Suffocation is a leading cause of unintentional injury-related death, and 60 percent of these cases occur in a baby's sleeping environment. An infant's nose and mouth can be covered accidently by soft fluffy pillows, comforters or stuffed animals, restricting his or her ability to breathe. Keep your baby's crib as bare as possible. Use one light blanket and tuck the bottom underneath the end of the mattress to create a pocket. The blanket should only reach to the center of your baby's chest so that it can't be pulled over his head. As the weather get cooler, dress your baby in warmer pajamas instead of adding blankets, or consider using sleep sacks [source: Parents].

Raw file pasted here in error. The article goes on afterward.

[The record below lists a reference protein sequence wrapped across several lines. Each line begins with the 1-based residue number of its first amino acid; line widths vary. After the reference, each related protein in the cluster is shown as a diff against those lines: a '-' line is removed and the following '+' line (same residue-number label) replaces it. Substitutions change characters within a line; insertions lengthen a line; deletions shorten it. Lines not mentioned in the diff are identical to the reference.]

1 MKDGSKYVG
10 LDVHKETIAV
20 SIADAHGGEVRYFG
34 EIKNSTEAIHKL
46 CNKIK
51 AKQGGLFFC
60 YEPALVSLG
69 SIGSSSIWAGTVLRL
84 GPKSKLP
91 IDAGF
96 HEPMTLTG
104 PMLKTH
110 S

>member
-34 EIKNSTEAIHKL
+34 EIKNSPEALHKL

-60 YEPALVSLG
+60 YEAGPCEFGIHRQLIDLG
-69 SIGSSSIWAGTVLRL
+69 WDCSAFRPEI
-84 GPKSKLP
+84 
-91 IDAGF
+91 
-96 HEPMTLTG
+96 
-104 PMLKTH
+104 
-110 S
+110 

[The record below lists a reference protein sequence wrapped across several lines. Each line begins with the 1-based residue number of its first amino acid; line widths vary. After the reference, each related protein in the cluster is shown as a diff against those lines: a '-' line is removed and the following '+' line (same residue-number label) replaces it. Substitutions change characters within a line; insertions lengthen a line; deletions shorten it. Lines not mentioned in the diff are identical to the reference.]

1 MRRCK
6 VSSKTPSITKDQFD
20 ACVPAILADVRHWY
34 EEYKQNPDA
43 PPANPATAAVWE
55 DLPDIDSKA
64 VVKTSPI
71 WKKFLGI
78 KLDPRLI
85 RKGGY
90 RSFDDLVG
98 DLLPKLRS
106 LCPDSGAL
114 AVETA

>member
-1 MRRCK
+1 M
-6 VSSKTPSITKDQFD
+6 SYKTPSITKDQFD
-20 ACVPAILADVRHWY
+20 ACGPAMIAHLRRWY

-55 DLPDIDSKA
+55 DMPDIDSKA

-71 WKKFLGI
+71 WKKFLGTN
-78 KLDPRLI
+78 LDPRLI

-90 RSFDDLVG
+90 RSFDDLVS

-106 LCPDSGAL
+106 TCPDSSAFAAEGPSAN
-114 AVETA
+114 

As children get older, talk to them about the dangers of suffocation and be diligent in providing safe areas for play. Watch out for potential hazards and find ways to make them safer, such as:
- Remove lids or locks from furniture or trunks to prevent a child from climbing inside and finding it cannot be opened from the inside
- Remove doors from old refrigerators or freezers
- Keep plastic sacks, such as grocery bags or dry cleaning wraps, out of reach
- Lock the car trunk and keep car keys hidden